Biology and Fertility of Soils

, Volume 14, Issue 2, pp 99–103 | Cite as

Soil nematode biodiversity

  • Ernest C. Bernard


Nematodes are the most abundant metazoans in soil, and are exceeded in species diversity only by the arthropods. Estimates of nematode diversity in natural and agroecosystems have been based on both species-level taxonomy and trophic-level guilds. Because trophic groups do not act in a unitary manner with respect to environmental alterations, species-level analysis is more meaningful and should be preferred for most kinds of investigations. Nematodes of a biotope have often been considered as mere assemblages, but there is increasing evidence that certain plant associations have characteristic groups of species. This concept has been used by Bongers to develop a maturity index relating nematode families and site stability, and to identify assemblages that colonize disturbed soils. Major constraints on detailed ecological studies of soil nematode faunas are an incomplete understanding of trophic groups and their subsets, the need for repeated sampling of seasonally variable populations, and a severe shortage of taxonomy-competent persons, especially for microbial feeders.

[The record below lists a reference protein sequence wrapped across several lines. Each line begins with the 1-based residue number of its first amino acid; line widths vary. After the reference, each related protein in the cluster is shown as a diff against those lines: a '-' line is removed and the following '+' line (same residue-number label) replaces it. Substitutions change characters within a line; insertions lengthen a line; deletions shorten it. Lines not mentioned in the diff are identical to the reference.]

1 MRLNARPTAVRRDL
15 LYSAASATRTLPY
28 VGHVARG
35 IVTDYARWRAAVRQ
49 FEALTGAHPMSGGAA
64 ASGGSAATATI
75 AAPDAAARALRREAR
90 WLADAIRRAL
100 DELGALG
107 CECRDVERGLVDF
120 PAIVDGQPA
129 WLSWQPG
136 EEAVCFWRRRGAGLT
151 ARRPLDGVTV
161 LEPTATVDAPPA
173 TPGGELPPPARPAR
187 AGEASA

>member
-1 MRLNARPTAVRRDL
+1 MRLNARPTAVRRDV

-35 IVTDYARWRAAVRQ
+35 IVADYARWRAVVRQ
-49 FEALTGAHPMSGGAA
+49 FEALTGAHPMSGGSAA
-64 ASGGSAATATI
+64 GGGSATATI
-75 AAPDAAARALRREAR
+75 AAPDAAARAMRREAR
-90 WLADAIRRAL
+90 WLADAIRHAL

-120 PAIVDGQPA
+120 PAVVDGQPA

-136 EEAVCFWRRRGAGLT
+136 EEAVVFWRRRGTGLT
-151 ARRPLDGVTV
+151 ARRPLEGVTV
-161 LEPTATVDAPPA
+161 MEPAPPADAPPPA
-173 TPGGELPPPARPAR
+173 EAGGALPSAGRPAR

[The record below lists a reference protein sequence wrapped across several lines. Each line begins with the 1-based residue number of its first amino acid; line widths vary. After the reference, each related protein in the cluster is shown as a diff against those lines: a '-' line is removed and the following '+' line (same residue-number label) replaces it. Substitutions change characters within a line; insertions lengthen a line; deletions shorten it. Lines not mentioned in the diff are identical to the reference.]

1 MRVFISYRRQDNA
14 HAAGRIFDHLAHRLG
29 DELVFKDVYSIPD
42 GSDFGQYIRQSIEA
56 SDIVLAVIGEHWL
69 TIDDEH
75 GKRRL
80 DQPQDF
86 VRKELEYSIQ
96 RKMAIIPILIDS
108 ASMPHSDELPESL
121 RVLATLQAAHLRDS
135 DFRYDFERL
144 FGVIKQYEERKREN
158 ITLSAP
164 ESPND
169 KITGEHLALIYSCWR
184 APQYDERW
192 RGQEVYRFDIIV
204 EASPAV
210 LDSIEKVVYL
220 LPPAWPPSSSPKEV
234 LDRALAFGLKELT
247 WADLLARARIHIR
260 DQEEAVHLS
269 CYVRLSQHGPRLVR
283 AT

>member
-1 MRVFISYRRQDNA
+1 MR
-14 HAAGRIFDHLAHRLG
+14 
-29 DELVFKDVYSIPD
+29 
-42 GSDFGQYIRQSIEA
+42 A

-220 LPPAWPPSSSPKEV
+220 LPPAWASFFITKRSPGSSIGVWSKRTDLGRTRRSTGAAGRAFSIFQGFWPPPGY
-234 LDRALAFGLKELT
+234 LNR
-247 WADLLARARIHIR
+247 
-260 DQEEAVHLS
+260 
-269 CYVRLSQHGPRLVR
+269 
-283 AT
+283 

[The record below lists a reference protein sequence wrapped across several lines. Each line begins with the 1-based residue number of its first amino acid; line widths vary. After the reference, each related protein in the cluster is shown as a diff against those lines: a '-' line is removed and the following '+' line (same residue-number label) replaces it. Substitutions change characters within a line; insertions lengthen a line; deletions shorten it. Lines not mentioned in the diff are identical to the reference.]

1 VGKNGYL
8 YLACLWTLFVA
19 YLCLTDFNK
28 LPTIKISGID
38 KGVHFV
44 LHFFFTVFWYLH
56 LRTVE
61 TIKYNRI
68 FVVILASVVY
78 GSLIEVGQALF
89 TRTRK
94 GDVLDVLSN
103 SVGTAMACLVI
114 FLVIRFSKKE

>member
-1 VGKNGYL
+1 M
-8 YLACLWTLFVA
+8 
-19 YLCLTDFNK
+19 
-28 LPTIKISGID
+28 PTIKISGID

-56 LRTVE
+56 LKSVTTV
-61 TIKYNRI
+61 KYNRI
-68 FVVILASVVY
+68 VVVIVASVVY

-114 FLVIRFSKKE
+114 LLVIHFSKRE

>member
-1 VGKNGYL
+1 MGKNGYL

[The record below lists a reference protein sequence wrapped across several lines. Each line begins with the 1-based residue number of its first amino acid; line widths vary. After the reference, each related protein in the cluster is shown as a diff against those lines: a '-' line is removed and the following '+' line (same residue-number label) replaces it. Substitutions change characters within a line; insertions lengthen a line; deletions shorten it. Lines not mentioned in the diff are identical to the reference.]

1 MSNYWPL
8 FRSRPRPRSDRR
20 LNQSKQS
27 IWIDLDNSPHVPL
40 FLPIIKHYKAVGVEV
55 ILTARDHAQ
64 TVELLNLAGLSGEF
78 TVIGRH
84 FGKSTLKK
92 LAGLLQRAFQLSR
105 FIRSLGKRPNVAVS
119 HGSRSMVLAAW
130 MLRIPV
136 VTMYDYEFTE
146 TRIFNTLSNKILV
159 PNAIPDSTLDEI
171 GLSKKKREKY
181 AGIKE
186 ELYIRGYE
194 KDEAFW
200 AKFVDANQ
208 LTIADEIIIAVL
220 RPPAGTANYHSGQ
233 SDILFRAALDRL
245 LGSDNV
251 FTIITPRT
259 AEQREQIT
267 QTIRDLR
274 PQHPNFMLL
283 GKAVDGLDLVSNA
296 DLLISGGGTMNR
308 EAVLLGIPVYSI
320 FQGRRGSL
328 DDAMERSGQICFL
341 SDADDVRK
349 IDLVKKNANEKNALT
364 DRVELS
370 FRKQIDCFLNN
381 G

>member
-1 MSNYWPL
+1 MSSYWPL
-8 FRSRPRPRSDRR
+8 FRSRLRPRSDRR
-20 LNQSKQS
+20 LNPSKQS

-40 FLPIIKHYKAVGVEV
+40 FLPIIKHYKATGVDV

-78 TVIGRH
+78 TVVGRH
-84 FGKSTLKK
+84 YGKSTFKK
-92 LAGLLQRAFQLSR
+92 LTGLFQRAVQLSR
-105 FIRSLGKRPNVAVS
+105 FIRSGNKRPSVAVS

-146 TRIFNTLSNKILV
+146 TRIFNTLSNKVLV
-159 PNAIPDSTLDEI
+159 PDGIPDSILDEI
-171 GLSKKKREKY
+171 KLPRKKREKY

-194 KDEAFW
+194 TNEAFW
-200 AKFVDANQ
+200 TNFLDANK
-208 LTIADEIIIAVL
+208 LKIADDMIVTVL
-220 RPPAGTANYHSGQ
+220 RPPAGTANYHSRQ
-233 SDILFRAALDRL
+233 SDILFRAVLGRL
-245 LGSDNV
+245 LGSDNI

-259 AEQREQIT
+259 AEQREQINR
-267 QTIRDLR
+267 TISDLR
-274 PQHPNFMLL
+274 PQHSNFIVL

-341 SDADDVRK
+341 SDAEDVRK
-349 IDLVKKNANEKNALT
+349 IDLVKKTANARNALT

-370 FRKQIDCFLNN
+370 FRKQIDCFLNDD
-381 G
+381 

Key words

Nematodes Diveristy Trophic groups Maturity index Community structure 


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Copyright information

© Springer-Verlag 1992

Authors and Affiliations

  • Ernest C. Bernard
    • 1
  1. 1.Department of Entomology and Plant PathologyUniversity of TennesseeKnoxvilleUSA

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